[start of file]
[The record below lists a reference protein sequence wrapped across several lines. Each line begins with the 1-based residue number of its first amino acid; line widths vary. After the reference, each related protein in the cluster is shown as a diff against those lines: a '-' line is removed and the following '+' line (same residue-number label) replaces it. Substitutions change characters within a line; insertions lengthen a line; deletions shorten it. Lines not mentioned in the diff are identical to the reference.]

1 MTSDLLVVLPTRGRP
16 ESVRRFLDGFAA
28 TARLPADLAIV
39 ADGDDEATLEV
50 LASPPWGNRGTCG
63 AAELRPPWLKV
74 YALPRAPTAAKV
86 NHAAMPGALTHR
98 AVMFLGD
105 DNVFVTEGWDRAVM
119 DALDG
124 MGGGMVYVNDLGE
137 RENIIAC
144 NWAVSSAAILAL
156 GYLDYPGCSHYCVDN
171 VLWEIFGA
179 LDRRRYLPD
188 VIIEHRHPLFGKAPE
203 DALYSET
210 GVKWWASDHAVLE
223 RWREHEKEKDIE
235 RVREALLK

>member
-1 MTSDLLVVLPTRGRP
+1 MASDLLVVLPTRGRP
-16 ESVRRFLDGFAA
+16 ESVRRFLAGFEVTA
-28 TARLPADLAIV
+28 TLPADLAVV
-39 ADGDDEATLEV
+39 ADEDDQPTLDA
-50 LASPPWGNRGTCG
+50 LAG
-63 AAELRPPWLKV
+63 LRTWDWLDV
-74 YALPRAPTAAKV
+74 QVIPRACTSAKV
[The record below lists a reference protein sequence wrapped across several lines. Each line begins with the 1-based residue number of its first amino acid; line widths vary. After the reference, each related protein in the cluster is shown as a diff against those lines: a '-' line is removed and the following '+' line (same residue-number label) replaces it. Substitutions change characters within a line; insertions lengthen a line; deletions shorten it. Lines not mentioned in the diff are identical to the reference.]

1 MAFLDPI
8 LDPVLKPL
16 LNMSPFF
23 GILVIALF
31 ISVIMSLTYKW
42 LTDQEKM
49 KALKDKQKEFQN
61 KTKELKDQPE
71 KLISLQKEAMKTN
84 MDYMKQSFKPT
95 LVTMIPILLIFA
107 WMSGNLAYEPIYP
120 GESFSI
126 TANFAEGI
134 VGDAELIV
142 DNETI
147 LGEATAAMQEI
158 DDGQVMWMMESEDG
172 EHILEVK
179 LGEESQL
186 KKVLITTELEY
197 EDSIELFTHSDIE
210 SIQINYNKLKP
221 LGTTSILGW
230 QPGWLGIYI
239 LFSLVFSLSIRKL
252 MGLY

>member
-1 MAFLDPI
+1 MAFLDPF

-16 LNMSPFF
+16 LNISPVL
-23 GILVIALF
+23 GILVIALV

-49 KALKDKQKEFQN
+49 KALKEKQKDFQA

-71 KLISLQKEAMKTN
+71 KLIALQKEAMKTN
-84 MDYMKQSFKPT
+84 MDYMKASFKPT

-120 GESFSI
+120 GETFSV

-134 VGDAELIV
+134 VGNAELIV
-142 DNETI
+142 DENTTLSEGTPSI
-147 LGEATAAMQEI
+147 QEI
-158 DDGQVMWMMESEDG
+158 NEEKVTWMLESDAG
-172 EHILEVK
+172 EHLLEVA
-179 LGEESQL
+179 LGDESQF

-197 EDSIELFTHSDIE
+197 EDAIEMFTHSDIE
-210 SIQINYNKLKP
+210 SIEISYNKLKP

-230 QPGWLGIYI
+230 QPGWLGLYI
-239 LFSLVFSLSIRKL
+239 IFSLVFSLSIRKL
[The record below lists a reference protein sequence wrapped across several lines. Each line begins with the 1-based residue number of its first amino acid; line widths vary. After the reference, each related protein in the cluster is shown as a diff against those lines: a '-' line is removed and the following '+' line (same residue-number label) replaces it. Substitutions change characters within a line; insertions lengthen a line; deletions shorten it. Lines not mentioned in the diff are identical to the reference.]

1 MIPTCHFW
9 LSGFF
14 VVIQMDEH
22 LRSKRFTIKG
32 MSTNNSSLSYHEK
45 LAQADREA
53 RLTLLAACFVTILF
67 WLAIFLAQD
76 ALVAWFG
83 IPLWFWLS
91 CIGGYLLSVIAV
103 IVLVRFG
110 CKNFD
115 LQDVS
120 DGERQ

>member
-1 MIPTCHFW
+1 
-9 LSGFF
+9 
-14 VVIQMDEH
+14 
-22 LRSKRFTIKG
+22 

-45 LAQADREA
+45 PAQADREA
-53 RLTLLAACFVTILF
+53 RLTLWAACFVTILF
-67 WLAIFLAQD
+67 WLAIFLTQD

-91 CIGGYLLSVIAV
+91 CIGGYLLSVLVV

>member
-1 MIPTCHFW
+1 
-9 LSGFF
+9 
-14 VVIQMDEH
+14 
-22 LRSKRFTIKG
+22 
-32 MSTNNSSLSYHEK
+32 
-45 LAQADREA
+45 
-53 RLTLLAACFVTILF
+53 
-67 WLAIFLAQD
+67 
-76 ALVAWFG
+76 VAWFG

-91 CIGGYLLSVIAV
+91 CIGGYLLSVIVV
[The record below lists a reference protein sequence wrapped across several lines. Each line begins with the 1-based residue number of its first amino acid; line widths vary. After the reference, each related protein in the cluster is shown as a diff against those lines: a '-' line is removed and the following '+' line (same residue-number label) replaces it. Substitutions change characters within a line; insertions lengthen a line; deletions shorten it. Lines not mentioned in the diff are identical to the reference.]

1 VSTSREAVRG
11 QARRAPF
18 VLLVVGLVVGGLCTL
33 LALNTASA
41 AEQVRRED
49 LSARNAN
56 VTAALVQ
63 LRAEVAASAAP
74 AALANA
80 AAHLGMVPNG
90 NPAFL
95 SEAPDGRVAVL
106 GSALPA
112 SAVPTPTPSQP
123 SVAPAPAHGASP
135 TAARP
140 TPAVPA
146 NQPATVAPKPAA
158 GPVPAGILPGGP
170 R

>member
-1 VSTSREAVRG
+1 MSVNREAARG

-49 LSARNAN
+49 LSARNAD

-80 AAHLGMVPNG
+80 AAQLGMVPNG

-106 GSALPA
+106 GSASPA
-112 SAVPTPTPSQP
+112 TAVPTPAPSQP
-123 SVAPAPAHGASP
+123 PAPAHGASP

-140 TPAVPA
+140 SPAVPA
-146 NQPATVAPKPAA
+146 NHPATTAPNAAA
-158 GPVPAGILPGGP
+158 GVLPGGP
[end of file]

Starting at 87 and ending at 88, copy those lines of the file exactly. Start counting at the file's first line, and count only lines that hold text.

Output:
+147 QEI
-158 DDGQVMWMMESEDG